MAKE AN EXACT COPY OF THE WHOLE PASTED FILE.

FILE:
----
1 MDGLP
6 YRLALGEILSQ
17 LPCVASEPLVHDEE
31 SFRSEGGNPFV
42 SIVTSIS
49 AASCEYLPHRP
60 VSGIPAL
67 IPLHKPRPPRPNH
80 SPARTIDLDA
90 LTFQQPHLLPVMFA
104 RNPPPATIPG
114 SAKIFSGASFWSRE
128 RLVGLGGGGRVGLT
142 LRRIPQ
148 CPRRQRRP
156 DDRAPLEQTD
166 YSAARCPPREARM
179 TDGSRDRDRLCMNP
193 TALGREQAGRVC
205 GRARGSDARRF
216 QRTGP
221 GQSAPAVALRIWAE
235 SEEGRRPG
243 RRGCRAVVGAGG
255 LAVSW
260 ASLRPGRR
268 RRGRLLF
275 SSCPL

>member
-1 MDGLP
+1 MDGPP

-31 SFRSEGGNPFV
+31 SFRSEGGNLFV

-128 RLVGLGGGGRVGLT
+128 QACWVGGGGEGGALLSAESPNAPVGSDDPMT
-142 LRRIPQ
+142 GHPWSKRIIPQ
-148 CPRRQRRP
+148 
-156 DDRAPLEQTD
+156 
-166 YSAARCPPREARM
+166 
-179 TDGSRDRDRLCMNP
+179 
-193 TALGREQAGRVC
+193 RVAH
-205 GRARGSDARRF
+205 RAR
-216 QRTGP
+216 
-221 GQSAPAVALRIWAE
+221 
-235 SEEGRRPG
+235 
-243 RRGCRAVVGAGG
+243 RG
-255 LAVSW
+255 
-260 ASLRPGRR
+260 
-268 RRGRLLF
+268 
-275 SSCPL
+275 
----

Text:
1 MDGLP
6 YRLALGEILSQ
17 LPCVASEPLVHDEE
31 SFRSEGGNPFV
42 SIVTSIS
49 AASCEYLPHRP
60 VSGIPAL
67 IPLHKPRPPRPNH
80 SPARTIDLDA
90 LTFQQPHLLPVMFA
104 RNPPPATIPG
114 SAKIFSGASFWSRE
128 RLVGLGGGGRVGLT
142 LRRIPQ
148 CPRRQRRP
156 DDRAPLEQTD
166 YSAARCPPREARM
179 TDGSRDRDRLCMNP
193 TALGREQAGRVC
205 GRARGSDARRF
216 QRTGP
221 GQSAPAVALRIWAE
235 SEEGRRPG
243 RRGCRAVVGAGG
255 LAVSW
260 ASLRPGRR
268 RRGRLLF
275 SSCPL

>member
-1 MDGLP
+1 MDGPP

-31 SFRSEGGNPFV
+31 SFRSEGGNLFV

-128 RLVGLGGGGRVGLT
+128 QACWVGGGGEGGALLSAESPNAPVGSDDPMT
-142 LRRIPQ
+142 GHPWSKRIIPQ
-148 CPRRQRRP
+148 
-156 DDRAPLEQTD
+156 
-166 YSAARCPPREARM
+166 
-179 TDGSRDRDRLCMNP
+179 
-193 TALGREQAGRVC
+193 RVAH
-205 GRARGSDARRF
+205 RAR
-216 QRTGP
+216 
-221 GQSAPAVALRIWAE
+221 
-235 SEEGRRPG
+235 
-243 RRGCRAVVGAGG
+243 RG
-255 LAVSW
+255 
-260 ASLRPGRR
+260 
-268 RRGRLLF
+268 
-275 SSCPL
+275 